Malcolm Young The man who made AC/DC

Reviewed By  Janet Mawdesley       August 24, 2019


Author  Jeff Apter

Distributor:      Allen and Unwin
ISBN:                 9781760528751
Publisher:         Allen and Unwin
Release Date:   August 2019  


Jeff Apter has written a heartfelt tribute to Malcolm Young who, but for his sheer determination and brilliant ability on lead guitar, would have been just like any other young kid in the 1960’s who could play a guitar; having a heap of fun, but destined for another career.

Malcolm Young, like many others began his life in Australia as an immigrant living at the Villawood Migrant Hostel; not the best place to be in Australia, but a place that was to prove a breeding ground for groups such as the Easybeats, and then the legendary song writing team of George Young, (Malcolm’s brother) and Harry Vanda.

Growing up as the youngest child of eight, he was surrounded by music and somehow absorbed the ability to play the guitar well. The beat of the 1960’s was forming and when The Beatles toured Australia, Malcolm, George and sister Margaret where amongst the crowd at the Sydney Stadium to see them play. Malcolm was fascinated with the guitar skills of Lennon and Harrison.

That day out was to change both George and Malcolm’s destiny’s, setting them on a pathway to the very top of their chosen professions, that of rock musicians and song writers.

Malcolm was the driving force behind the formation of AC/DC, a name his sister Margaret saw on her sewing machine. Malcolm, as were his family, was so naïve it was sometime before the connotation of the name was made clear to him, but in the early days it helped the fledgling band get a number of gigs. As Malcolm and Angus were often wont to say, ‘we don’t play, we don’t eat’, which saw them travelling all over Australia to play for anyone who would hire them.

The ethics imbedded in the Young family came from their parents working class background in Glasgow and stood them in good stead throughout the early years; the years they were trying to break into the US and British Rock scene and were ethics Malcolm stuck to all of his life.

AC/DC struggled to form a solid sound until Bonn Scott joined forces with them in October 1974 and the rest is rock history. The band eventually found their place in the developing sound of the 1970’s rising to the very top of their profession, a place which was to hold for 40 years, and see them performing with Malcolm’s hero’s The Rolling Stones a number of times over later years.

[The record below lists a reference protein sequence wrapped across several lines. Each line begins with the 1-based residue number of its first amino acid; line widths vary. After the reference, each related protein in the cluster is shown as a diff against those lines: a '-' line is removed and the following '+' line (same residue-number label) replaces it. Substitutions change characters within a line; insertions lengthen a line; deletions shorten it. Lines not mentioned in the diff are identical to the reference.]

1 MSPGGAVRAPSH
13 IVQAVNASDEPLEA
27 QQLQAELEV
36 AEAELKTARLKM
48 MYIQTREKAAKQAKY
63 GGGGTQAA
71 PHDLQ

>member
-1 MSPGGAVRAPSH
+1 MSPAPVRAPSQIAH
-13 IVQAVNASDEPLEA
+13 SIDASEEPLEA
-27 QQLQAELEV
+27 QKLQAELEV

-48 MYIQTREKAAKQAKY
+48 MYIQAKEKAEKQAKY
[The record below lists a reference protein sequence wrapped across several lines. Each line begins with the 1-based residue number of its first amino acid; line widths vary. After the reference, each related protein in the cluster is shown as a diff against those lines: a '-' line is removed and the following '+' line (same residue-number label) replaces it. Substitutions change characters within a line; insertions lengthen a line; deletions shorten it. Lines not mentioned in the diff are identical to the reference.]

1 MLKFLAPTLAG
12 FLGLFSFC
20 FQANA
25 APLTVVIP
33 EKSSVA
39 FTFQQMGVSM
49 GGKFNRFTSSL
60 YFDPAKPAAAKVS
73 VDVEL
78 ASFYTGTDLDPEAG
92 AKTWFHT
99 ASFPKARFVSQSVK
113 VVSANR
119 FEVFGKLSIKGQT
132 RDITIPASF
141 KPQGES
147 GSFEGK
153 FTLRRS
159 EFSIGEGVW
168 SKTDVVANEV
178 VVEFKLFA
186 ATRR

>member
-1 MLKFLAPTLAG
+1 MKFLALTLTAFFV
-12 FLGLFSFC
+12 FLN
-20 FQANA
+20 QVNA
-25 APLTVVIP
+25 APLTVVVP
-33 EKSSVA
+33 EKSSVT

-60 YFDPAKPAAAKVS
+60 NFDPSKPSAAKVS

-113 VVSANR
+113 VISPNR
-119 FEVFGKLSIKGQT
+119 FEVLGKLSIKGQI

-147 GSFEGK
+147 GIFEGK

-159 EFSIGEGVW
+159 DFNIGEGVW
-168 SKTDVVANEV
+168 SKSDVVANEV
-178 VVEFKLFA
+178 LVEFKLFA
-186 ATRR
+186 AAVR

Known as the quiet one in the group, the discerning realised from the beginning the person who was AC/DC was Malcolm, a shrewd, capable and determined man, who was committed 100% to the band, the family and the sound. Anyone who thought otherwise soon found out to their detriment.

Fighting his own personal demons, struggling with alcoholism and drug use, he still set the standard for the band which helped them survive the many shifting musical trends over their long and often scandalous careers.

Malcolm Young passed away on 17 November 2017, only a month after the death of his brother George (22 October 2017), after a long battle with dementia. He was 64. In those years he set the standard high for rock, he created a juggernaut that will live on for many generations to come, keeping the sound and commitment to Rock alive.

Angus is now the only member of the family in the much-reformed AC/DC, although Malcolm’s son Ross, who stood in on their last concert, while not quite as good as his father, is considered as almost as good. It is yet to be seen if there is anymore music to be made.

But in the meantime, the world will keep on rocking to Dirty Deeds Done Dirt Cheap, T.N.T, Highway To Hell, Back in Black, and Fly on the Wall to name a just a few.

Vale Malcolm Mitchell Young 6 January 1953 – 17 November 2017.